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Garmin’s new Marq 2 smartwatch lets you steer a boat from your wrist

With five different editions, the new Marq range is aimed at luxury watch enthusiasts with deep pockets

“We aim to be the market leader in every market we enter”, Garmin’s Vice President of Outdoor Brad Trenkle tells me, as we sit in a Lisbon hotel discussing the brand new Garmin Marq 2 range.

That’s no small feat when you consider the company’s new premium smartwatch has five specialist editions – Adventurer, Athlete, Golfer, Captain and Aviator – and each one competes in an entirely different space. But, when you look at the features offered by these watches, it’s obvious they’re built upon decades of experience in those respective industries.

Among other functions, the Captain will show vital data such as water depth and engine RPM when connected to your boat’s compatible devices and it will even let you alter the boat’s course via the watch’s autopilot app. It’s a similar story with the Aviator edition: it offers invaluable features such as an HSI (horizontal situation indicator) course needle and airport information directly from your wrist.

There’s no doubt these are impressive tools when put in the hands of the right user but what if you’re not a pilot or sailor? Does it make sense forking out upwards of £1,600 on the new Marq?

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Garmin Marq 2 hands-on review: Key specs and price

  • Size: 46mm diameter
  • Display: 390 x 390 pixel always-on AMOLED display
  • Weight: from 85g
  • Battery life: Up to 16 days
  • Waterproof to 10ATM (100m)
  • Multi-frequency positioning
  • Garmin Pay
  • Music playback, including Spotify
  • UK price: From £1,600

Garmin Marq 2 hands-on review: Design, key features and first impressions

The answer to the above question will depend on your viewpoint but, unless you’re a luxury watch aficionado, potentially not – and that’s fine, because that’s precisely who Garmin is targeting with the new Marq range.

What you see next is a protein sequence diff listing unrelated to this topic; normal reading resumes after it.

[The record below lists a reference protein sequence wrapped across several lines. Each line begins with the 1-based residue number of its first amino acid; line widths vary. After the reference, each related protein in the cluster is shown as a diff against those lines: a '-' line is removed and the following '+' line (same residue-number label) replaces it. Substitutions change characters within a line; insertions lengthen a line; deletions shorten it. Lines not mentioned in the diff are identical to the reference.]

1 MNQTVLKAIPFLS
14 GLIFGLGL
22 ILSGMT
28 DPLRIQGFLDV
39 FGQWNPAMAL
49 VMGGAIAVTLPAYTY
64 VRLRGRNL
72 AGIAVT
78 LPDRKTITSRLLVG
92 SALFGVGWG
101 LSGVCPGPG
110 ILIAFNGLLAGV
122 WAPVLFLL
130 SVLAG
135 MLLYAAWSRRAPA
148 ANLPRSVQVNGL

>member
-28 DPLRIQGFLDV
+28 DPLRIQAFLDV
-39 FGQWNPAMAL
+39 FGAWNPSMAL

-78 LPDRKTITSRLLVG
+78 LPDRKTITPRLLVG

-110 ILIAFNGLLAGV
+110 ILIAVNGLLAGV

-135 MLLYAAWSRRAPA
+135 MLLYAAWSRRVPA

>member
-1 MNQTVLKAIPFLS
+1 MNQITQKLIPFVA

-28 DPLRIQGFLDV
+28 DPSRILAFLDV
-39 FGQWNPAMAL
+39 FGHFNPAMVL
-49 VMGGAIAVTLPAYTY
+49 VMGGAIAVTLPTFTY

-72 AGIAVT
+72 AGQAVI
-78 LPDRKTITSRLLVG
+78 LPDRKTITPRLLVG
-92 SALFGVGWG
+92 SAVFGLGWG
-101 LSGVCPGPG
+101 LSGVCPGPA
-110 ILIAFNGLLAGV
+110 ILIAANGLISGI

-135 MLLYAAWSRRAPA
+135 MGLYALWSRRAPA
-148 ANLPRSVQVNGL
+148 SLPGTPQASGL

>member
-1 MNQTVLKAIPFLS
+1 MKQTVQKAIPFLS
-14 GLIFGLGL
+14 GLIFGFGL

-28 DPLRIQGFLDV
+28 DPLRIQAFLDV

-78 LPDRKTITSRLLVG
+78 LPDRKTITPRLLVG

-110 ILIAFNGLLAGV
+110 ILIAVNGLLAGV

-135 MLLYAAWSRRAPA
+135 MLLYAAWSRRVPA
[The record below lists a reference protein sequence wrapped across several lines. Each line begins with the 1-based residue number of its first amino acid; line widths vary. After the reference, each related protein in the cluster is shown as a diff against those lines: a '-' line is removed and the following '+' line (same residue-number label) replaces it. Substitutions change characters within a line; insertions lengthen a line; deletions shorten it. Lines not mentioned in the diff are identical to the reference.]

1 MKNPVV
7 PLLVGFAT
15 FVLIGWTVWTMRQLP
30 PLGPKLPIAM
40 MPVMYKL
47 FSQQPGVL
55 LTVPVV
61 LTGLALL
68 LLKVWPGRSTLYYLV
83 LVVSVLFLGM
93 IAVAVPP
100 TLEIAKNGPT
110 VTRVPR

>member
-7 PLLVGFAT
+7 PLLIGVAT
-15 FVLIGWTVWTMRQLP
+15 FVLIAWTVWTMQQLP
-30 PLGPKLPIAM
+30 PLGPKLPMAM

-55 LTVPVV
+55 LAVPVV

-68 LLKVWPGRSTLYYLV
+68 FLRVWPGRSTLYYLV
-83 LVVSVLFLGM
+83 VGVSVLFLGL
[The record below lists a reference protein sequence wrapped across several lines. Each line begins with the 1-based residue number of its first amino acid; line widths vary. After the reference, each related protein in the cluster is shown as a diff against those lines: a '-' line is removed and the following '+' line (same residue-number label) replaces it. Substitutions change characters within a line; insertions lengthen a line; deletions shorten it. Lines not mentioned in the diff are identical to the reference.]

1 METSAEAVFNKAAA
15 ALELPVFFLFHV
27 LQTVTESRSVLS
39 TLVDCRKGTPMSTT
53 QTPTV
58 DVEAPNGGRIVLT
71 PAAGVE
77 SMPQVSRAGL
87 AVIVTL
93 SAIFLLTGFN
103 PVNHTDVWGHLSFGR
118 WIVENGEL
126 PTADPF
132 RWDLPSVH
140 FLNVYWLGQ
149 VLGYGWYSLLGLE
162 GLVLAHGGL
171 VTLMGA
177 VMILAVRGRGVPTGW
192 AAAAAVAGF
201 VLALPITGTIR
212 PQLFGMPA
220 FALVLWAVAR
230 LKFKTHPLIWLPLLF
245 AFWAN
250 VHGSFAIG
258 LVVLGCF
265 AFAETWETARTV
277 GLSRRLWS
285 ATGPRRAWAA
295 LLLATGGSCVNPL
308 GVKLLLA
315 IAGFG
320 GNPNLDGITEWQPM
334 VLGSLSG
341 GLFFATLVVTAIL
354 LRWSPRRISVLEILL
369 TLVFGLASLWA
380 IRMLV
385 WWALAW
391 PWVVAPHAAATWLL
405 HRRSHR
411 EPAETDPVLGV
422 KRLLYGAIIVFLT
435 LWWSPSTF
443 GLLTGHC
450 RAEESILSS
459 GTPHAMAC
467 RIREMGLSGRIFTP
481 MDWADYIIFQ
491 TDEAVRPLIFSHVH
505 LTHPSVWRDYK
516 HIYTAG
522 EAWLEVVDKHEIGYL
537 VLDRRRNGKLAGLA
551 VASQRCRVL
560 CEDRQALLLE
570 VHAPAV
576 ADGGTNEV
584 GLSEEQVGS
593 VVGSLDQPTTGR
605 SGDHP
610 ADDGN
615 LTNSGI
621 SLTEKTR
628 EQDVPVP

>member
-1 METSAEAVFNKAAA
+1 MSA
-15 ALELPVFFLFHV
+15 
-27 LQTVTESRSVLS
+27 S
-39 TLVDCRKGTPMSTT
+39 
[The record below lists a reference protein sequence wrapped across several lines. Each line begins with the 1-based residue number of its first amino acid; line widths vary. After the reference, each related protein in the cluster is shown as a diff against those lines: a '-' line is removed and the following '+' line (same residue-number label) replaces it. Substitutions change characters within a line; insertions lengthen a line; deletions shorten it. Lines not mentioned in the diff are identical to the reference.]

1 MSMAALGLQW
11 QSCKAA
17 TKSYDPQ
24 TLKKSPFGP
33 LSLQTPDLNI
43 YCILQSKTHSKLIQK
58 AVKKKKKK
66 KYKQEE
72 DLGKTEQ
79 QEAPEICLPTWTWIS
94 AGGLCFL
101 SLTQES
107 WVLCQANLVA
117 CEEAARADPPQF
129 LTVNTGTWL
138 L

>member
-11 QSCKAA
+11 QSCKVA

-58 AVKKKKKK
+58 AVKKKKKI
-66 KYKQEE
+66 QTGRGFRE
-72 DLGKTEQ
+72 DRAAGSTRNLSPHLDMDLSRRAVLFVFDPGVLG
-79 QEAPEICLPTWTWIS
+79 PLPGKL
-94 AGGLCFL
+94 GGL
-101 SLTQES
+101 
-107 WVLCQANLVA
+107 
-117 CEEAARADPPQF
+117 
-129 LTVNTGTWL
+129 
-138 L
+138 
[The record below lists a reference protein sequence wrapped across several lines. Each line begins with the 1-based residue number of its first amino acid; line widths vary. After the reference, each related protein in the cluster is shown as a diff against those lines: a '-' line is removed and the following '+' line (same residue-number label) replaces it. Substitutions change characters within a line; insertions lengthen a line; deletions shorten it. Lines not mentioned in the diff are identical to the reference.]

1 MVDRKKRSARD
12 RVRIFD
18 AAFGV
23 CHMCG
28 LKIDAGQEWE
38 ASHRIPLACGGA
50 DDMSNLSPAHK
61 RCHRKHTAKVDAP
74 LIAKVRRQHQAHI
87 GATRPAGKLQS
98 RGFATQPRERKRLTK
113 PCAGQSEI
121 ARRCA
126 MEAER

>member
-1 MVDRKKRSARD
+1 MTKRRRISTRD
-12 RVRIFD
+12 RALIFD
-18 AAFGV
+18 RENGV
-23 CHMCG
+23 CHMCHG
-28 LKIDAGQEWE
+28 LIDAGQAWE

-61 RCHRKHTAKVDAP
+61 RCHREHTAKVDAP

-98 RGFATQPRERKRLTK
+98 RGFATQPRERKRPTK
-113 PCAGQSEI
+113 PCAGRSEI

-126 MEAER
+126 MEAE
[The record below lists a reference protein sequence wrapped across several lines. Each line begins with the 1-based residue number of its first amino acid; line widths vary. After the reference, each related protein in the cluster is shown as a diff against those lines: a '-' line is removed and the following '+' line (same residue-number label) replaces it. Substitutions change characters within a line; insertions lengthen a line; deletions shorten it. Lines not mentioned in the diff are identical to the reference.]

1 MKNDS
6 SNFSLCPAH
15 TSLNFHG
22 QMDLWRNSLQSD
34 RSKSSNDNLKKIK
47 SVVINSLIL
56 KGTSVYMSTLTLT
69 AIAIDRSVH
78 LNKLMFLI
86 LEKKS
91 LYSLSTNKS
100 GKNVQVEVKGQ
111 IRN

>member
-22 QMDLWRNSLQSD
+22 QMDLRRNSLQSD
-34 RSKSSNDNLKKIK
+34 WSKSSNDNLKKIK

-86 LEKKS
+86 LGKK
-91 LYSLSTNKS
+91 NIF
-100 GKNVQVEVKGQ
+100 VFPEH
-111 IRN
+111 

Aside from some of the niche features I’ve already outlined, the Marq 2 primarily differentiates itself from other Garmin devices – and in terms of its different editions – via its design and build quality.

The new range is built from what Garmin describes as “grade 5” titanium, which it claims is “five times stronger” than stainless steel, and you also get a sapphire glass lens as standard. Both are intended to make the new watch highly durable. Each of the new Marq editions also offers a slightly different strap, activity button and bezel combination, and you’ll also have different watch faces available to you, depending on which you choose.

Importantly, they all look superb in the flesh; not one would look out of place in a premium jewellers or watch shop, although the Athlete does stand out as being the only variant with a silicone strap. And even if you never plan to set foot on a plane again in your life, I wouldn’t blame you for wanting to own the all-titanium Aviator – it really does look the part.

The range’s appearance is also benefited by the fact the new Marq watches come with a touchscreen AMOLED display, as you get with the Epix. That’s a real game changer when it comes to using some of the more complex features on the Epix such as maps, so I’m confident it will elevate the experience you get with the new Marq range, too. By comparison, the previous-gen Marq device uses the same memory-in-pixel display you find in Garmin’s Fenix devices.

In terms of software, the main new headline features is a jetlag adviser, which Garmin claims can help minimise the impact of jetlag by recommending “light exposure, a sleep schedule and exercise”. That definitely sounds like a useful feature if you’re a jetsetter who’s regularly on the move, but what if you don’t fly very often? Arguably, then, it’s a little niche.

Aside from that, most of what’s on offer will be familiar to you if you’ve used a Fenix 7 or Epix smartwatch. There’s multi-band GNSS, along with Garmin’s SatIQ feature, which automatically enables the former only when necessary in order to maximise both battery life and tracking accuracy. Last, but not least, there’s an almost endless list of features to keep you up to date on your fitness and general wellbeing, including recent features such as training readiness and HRV status.

However, aside from a few design and software flourishes (there’s a different charging connection, for instance), it’s difficult to make the case that the Marq range offers anything drastically different to what you’ll get with Garmin’s superb all-rounder, the Epix.

Garmin Marq 2 hands-on review: Early verdict

You might think that would make it a difficult sell but I suspect its superior build quality, careful branding and the aforementioned flourishes are enough to draw the attention of luxury watch enthusiasts, where the Fenix and Epix ranges might not.

Until I’m able to put it through its paces, my main reservation about the Marq series, though, is whether it’s truly built to last the test of time. It’s all well and good being built with high-grade materials but what about repairs and software updates? You’d expect a Rolex to last you for decades; the same is unlikely to be true of these new Marq 2 smartwatches.

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